Bullying can take many forms. It can be physical, mental, social, or it can even be carried out virtually through cyberbullying. And with more than 70 percent of young people experiencing bullying in schools, it's also a widespread issue.
But as common as it is, it's not often easy to spot. Chances are, your child won't come home one day and confess to the bullying. Most likely, you'll have to do some sleuthing and really pay attention to their patterns and changes to take notice.
"Kids are amazing at masking how miserable they are," says Rosalind Wiseman, author of Masterminds and Wingmen: Helping Our Boys Cope With School Yard Power. "But there are some tell-tale signs that parents can notice if their child might be being bullied."
- General mood changes. First and foremost, take notice of your child's behavior. Are they more withdrawn? Moody? Sad? Angry? Any sudden change in behavior could be a sign that some other experiences are interfering with their happiness. A 2012 study shows that bullying changes an actual gene structure and makes children more susceptible to mental health problems and can significantly change their day-to-day interactions. "Any major change is significant," says Jennifer Knack, Assistant Professor of Psychology at Clarkson University. "If they're usually outgoing and now are quiet and want to fade into the background, or if they're normally shy but are now loud and aggressive, that's cause for concern."
- Brand new friends. "If your son or daughter switches friend groups seemingly overnight, that's a cause for concern," says Wiseman. If all of a sudden, your child has dropped friends they've been with for years, or the phone calls have stopped coming in as frequently, it might not just be without cause.
- Unexplained illnesses. A 2013 study completed by doctors at the University of Padua shows that children who are being bullied are more than twice as likely to report being sick as children who are not bullied. Most times, they have no symptoms of any sickness but will use it as an excuse to avoid going to school.
- Fashion changes. If your child starts dressing in long-sleeved button-downs in the middle of May, or insists on wearing a sweater over her dress, it could be a sign that they're trying to cover up injuries or bruises. "If they're all of a sudden changing their clothes, or wearing long sleeves so as not to draw attention to themselves, it might be a coping mechanism," says Knack.
- A changing report card. After polling 2,300 middle school students, a 2010 study published in the Journal of Early Adolescence showed that students who experienced an increase in bullying had a decreased GPA. So if your A-student comes home with some non-honor roll grades, start to look into the source.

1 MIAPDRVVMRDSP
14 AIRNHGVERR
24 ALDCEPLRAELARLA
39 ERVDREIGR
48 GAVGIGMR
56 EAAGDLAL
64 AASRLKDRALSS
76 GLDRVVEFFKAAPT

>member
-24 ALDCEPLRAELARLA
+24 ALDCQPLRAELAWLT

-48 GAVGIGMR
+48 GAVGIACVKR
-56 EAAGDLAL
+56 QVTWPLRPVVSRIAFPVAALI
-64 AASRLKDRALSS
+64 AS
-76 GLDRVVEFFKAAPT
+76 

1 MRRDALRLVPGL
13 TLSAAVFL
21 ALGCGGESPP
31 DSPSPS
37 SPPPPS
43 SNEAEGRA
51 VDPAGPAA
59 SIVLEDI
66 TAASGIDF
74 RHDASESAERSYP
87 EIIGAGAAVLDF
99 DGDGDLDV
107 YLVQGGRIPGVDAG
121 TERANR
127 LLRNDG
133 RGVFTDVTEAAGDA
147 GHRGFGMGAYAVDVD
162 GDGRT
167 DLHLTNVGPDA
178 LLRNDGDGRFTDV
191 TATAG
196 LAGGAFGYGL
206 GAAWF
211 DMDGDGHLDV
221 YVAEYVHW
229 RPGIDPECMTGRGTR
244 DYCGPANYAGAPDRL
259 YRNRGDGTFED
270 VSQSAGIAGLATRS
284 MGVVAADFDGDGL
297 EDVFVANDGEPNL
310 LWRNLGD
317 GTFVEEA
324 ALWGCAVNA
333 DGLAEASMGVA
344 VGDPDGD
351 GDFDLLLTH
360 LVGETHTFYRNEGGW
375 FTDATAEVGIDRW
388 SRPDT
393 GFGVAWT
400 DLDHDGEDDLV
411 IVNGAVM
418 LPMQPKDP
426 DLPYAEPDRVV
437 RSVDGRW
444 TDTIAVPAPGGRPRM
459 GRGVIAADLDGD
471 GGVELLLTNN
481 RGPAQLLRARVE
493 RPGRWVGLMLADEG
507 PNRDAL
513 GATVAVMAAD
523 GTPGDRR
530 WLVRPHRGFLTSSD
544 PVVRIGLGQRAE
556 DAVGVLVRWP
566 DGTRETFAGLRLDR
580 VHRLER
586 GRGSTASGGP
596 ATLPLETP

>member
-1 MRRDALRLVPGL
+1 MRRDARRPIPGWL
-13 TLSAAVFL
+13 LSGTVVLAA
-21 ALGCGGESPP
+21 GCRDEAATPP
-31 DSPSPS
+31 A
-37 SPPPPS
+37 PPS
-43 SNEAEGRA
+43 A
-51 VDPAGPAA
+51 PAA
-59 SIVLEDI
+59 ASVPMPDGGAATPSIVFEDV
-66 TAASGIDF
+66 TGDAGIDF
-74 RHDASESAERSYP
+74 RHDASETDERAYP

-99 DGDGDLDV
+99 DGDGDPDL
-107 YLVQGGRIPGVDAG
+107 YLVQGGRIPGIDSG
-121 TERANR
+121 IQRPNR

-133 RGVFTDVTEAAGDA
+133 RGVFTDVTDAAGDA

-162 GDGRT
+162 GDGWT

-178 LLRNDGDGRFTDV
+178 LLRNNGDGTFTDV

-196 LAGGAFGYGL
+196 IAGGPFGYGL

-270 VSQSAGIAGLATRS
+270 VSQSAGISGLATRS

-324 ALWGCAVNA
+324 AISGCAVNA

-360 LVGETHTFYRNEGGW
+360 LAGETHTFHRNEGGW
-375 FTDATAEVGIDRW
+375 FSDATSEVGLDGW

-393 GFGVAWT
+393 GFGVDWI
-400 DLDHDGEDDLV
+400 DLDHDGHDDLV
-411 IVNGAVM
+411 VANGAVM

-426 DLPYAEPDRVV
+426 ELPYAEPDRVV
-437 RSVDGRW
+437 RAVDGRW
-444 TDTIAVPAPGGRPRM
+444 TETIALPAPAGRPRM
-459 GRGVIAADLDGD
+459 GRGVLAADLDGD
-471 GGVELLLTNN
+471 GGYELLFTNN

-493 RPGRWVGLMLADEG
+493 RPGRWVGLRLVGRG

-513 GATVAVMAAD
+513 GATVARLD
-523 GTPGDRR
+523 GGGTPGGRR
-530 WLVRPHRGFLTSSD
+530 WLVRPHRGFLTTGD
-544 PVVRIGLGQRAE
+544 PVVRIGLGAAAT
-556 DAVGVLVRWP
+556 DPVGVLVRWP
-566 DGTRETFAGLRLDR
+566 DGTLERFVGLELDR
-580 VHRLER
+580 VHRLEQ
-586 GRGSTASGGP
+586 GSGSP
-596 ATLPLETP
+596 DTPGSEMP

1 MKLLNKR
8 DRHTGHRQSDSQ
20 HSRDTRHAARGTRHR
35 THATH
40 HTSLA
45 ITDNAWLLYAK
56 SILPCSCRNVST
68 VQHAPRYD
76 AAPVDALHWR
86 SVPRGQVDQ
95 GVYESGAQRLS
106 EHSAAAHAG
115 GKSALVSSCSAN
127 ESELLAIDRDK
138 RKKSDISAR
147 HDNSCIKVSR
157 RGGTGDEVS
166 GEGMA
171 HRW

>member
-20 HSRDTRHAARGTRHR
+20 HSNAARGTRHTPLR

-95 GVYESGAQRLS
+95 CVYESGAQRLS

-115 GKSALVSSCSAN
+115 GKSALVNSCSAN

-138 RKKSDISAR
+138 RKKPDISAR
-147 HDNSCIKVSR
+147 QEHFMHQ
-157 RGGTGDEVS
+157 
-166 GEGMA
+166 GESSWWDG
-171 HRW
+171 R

- Major munchies. Big kids and teens are known to be ravenous. They're growing, after all. But if your child suddenly comes home and binge eats, it could be a sign that their lunch has been taken (yes, "give me your lunch money" happens in real life), or they're avoiding the cafeteria.
- Changes in interests. "If they no longer want to be on the softball team, or they want to drop out of the school play, these are major signs of isolation," says Knack. Changes in things they used to enjoy, whether it's an after-school activity or a club, could mean that they're trying to avoid a particular situation.
If you begin to notice several of these instances occurring within a short period of time, it's likely that there's a major cause. "Take a step back," Wiseman says, "and look for quiet opportunities to start the conversation." Support your child and let them know that you're behind them with statements like: "I noticed that you're not hanging out with X and Y. I respect the decisions you're making and I would like to know what the reason is."
More from The Stir: 11 Long-Term Effects of Childhood Bullying
Don't interrogate, however. Choose a peaceful time and start a casual conversation. According to Wiseman, parents should never say, "Are you being bullied? You'd tell me if you're being bullied, right?" Bringing in loaded words like "bully" and "bullied" can automatically make your teen clam up and refuse to speak. Instead, ask open-ended questions that will initiate conversation.
More from The Stir: Your Kid Is a Bully -- Now What?
"Ultimately, it's all about knowing your child," says Knack. "If you notice extreme mood and behavioral changes, it's time to find out what's going on."
Have you or your child ever experienced bullying? How did you deal with it?
Image via © Eric Audras/Onoky/Corbis